When Kevin Lambert’s service dog, a black Lab named Ronnie, senses he’s in a funk, she plunks her head down in his lap or sometimes climbs right onto it, all 65 pounds of her. When they’re out together, she sticks by the Army vet’s side, helping to keep his post traumatic stress disorder at bay, and makes him feel less alone.
But because Lambert suffers mostly from wounds people can’t see — he returned from Iraq in 2006 with PTSD, a brain injury, and fibromyalgia — sometimes people don’t accept Ronnie’s constant presence.
“I’ve been challenged in government buildings, stores, pizza shops,” said Lambert, 30, a North Shore resident. “One ignorant remark can throw me off for months.”
The Americans with Disabilities Act requires businesses, government, and many nonprofit organizations to generally allow service animals wherever the public has access. But the growing number of service dogs accompanying people with less-than-obvious medical conditions — think psychiatric problems or diabetes — is sparking skepticism and, in some cases, confrontation.
And a sad paradox is emerging: the very animals intended to make things better can actually trigger problems when restaurant owners or salespeople challenge the animal’s right to accompany its owner.
The issue erupted in a Worcester suburb in August, when the owner of a diner in Oxford turned away an Iraq war veteran who has PTSD, and his service dog, a Jack Russell terrier. More than 33,000 people supported a Facebook page calling for a boycott.
The diner owner, who said he didn’t believe the dog was a trained service animal, later apologized, and the boycott was called off, but a remark he made shortly after the incident at Big I’s reflects the lingering doubt over service dogs for those without obvious disabilities. “How much emotional support do you need when you’re eating breakfast?” Russell Ireland asked.
A service dog can alert a diabetic that her sugar levels are not normal; lie next to an epileptic having a seizure to prevent injury; stop children with autism from ingesting things they should not; and help a person with PTSD by turning on lights in a darkened room, or model calm behavior in a crowd. Service dogs do not have to wear a vest, but many do to inform the general public.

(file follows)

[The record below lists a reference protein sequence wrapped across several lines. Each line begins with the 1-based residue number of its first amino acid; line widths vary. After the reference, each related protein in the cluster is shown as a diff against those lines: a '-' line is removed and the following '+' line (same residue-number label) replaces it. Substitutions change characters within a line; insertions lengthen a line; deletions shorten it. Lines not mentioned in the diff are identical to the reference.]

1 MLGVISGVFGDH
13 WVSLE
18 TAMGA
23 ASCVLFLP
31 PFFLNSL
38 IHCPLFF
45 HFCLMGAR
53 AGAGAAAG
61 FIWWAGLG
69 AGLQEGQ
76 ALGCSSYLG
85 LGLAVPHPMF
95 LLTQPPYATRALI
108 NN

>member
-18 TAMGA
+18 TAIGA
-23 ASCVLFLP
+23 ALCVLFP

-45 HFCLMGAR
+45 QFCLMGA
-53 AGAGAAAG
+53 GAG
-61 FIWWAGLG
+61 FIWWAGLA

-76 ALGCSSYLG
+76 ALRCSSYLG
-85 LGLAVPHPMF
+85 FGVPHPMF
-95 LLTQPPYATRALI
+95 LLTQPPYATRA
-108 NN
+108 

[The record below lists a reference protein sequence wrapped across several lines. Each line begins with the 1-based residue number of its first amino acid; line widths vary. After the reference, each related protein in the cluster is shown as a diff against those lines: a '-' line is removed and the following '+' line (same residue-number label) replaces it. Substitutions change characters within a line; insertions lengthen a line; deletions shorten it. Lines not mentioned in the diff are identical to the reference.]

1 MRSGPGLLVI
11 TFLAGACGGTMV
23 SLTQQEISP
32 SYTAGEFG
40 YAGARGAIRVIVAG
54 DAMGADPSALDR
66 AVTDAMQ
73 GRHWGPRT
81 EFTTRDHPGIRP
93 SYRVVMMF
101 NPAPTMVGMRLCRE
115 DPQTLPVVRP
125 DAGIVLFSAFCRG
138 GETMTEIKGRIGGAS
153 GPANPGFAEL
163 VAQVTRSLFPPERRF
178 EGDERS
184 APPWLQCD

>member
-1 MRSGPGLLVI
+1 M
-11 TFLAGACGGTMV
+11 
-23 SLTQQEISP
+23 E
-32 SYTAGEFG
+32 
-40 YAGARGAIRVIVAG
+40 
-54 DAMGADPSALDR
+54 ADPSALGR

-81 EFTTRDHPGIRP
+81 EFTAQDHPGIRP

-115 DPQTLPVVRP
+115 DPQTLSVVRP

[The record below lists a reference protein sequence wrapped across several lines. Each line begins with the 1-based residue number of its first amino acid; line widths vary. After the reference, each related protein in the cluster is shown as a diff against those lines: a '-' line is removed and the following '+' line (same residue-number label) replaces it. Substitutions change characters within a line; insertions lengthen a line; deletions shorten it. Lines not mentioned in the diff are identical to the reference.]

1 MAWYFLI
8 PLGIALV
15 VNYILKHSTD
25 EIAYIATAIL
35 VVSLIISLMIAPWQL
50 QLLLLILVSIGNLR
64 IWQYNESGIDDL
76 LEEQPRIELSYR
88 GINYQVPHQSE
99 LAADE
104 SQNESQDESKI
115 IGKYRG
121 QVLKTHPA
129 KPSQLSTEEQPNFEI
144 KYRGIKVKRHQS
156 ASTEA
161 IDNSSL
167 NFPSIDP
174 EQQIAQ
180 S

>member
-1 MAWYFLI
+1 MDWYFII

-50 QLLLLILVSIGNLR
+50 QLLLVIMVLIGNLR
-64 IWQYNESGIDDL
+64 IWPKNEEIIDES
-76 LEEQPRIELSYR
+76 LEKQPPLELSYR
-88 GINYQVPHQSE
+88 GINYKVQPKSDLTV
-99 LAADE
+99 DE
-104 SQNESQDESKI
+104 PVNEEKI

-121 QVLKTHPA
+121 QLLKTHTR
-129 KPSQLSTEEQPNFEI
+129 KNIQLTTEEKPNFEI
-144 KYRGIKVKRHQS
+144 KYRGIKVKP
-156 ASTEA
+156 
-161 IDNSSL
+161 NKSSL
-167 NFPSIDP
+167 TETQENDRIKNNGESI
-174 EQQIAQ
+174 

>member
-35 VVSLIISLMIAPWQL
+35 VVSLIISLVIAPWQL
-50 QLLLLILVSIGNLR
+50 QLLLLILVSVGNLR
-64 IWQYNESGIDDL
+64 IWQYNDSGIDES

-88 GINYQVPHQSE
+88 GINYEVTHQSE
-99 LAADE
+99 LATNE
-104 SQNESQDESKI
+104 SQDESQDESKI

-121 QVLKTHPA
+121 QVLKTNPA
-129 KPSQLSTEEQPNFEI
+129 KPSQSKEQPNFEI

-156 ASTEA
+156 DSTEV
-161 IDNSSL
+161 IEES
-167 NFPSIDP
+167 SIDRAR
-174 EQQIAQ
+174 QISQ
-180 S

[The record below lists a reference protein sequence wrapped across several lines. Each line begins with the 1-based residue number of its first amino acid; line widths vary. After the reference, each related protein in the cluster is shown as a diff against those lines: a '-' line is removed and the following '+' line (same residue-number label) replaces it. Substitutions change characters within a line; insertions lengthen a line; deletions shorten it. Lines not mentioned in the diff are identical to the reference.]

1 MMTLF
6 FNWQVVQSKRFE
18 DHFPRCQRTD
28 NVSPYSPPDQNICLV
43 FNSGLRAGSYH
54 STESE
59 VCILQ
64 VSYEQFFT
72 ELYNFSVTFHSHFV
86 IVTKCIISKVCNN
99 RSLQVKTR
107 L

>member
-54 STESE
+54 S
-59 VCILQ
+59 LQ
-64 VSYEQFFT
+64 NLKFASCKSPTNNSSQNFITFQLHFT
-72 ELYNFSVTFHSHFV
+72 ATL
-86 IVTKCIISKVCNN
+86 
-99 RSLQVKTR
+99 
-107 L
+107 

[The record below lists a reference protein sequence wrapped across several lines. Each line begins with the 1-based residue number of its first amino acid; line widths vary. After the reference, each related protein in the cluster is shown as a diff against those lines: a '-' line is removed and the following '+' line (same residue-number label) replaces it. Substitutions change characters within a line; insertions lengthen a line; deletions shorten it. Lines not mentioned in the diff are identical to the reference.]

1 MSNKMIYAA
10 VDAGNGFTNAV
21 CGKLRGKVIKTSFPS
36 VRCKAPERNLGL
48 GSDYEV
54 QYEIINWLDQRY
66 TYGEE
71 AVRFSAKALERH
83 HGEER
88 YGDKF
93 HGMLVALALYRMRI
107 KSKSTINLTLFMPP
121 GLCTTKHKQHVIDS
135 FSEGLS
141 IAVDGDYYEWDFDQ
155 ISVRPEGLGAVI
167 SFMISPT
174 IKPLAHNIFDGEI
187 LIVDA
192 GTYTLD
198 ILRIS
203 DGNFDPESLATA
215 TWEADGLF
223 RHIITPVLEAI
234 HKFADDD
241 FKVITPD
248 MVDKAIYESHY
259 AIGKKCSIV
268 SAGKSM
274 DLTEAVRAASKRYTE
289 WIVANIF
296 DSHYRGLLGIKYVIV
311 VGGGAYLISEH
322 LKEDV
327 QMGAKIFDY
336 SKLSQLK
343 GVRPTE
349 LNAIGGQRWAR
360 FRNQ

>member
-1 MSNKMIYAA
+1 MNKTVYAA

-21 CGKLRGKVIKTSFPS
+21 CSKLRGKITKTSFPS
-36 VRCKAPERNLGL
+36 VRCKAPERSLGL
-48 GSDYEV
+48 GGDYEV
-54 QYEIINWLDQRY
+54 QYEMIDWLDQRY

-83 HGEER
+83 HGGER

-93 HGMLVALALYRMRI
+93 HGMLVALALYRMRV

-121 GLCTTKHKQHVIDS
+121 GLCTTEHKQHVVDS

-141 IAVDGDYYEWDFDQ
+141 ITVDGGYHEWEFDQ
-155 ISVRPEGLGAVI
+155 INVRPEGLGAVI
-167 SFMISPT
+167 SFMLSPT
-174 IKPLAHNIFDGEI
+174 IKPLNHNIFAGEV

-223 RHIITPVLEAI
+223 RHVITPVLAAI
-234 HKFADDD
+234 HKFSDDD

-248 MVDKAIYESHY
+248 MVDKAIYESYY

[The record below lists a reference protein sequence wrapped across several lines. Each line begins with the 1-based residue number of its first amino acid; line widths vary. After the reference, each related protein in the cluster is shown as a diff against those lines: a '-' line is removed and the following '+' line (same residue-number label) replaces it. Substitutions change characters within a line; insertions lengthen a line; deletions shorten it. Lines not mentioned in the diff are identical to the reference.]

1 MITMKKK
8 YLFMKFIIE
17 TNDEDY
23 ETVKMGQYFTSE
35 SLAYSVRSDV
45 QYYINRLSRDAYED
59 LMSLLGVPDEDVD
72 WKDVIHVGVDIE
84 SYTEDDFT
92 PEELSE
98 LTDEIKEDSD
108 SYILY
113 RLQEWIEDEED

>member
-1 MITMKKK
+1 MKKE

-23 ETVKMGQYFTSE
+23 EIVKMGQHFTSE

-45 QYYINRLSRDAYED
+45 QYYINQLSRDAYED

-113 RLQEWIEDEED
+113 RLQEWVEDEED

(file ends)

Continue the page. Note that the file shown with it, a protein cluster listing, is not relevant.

Statistics on confrontations over assistance service animals aren’t tracked, and only a few reach the level of police action or a discrimination complaint. But Julian Tynes, chairman of the Massachusetts Commission Against Discrimination, says the number of incidents is growing and will likely escalate as more dogs help those without visible disabilities. “We see people who don’t believe the person is disabled,” Tynes said.
His agency handled four cases involving service dogs in 2008, Tynes said, and seven in 2012. Eight complaints have been filed this year, plus the MCAD has taken the significant step of filing a Commission-initiated complaint against diner owner Ireland and Big I’s Inc.
Many people who have service dogs, and their advocates, blame challenges to an animal’s legitimacy on ignorance, not malice. But even so, the incidents can be jarring. In Princeton, Mass., staffers at NEADS , a non-profit that trains dogs for deaf and disabled people, often field calls from service dog owners who are upset because they’ve been aggressively questioned or denied access.
“Someone’s out just trying to get a carton of milk and they don’t want to get into a confrontation, so they might just leave the store,” said Lisa Brown, the manager of communications. “It’s heartbreaking. They are just trying to have an easy, nice day.”
“I’ve had people ask me to prove I’m deaf,” said Celestine Reid, an associate minister at Belmont A.M.E. Zion Church in Worcester, who is hearing impaired and uses a service dog.